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- Matt Roberts, “Dream Garden,” 2016
JBY: "Dream Garden," out in the rotunda, is reprised from its appearance in last year's Art in Odd Places. I liked the idea that the sparse lines evident at the beginning of the exhibition will become a thick forest of words by the end. And his collaboration with local poet Terri Witek works tremendously well (if you have the patience to deal with the Layar augmented reality app). But yes, the wave bowl is good fun. "Visualizing data" sounds yawny but the tangible forms are captivating.
RTR: It was in the same room as Guerrier's installation, and they went well together. Guerrier's wall of vertical pastel rectangles was a nod to Modernism, I thought, but the delicacy of the tissue paper built a tension with the monumental images of the tropical landscape.
JBY: It felt sere and inaccessible to me until I read the wall texts. Never be embarrassed to ask for help, I guess. Once I got some grounding in his intentions, the emotion was apparent.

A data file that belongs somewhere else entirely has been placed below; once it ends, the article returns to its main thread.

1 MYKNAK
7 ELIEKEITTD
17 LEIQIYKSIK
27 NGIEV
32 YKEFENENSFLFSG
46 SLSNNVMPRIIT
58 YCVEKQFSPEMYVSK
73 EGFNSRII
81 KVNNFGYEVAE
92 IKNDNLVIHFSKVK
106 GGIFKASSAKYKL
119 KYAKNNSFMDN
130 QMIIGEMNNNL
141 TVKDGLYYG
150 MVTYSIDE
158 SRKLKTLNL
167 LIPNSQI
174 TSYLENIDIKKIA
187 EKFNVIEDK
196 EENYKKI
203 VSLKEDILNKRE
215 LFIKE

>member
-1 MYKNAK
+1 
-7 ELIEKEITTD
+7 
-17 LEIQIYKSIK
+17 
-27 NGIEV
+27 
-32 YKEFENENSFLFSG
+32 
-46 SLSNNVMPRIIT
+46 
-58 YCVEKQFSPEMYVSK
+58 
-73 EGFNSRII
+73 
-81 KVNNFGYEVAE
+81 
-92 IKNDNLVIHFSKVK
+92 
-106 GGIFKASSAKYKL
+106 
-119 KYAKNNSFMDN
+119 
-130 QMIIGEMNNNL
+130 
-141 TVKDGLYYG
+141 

RTR: Guerrier's light touch contrasted with Maria Martínez-Cañas' heavy, textural collages of magnificent concrete bunkers, partially erased photographs and large-scale photo-paintings. They draw you in, they are intimate, and they have a definite Latin American feel to them. It's hard to explain what that is. I love them.
JBY: Is it perhaps ... the concrete architecture, Richard?
RTR: Probably. They're really muscular and self-assured.
JBY: Massively. And at last we come to local homegirl and Rollins professor Dawn Roe! She's making waves, literally ...
RTR: Roe's work has evolved into a really interesting place. Letting nature tell its own story, rather than superimposing our classical viewpoint on nature, you get untraditional photography. Then she let nature's patterns influence a human act: crumpling aluminum foil. Roe works somewhere between art and science, and it's a fascinating cerebral place.
JBY: Comparisons are odious, I know, yet I can't seem to stop. This time my brain wants to link Roe's work here to James Turrell's 2013 installation at the Guggenheim, "Aten Reign." They aren't visually similar, but they impart the same sense of glacial change, of a serenity that can contain and coexist with disturbance. Also like "Aten Reign," I just wanted to lie on the floor and let it wash over me – and I did just that at the Guggenheim during that August 2013 heat wave. Sorry, OMA staff, if I'm encouraging bad behavior, but I can think of few better activities than genuflecting to art on a hell-hot summer day in Florida.